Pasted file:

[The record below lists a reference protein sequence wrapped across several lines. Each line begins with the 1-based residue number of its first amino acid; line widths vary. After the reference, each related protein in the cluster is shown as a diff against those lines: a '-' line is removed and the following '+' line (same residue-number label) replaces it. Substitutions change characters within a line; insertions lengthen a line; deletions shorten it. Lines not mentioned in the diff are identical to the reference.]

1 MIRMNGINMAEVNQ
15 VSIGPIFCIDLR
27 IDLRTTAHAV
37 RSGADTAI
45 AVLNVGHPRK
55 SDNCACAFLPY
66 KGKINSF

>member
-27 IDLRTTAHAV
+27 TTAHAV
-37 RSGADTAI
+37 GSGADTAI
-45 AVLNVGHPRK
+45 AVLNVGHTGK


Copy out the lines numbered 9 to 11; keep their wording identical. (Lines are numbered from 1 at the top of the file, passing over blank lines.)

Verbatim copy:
>member
-27 IDLRTTAHAV
+27 TTAHAV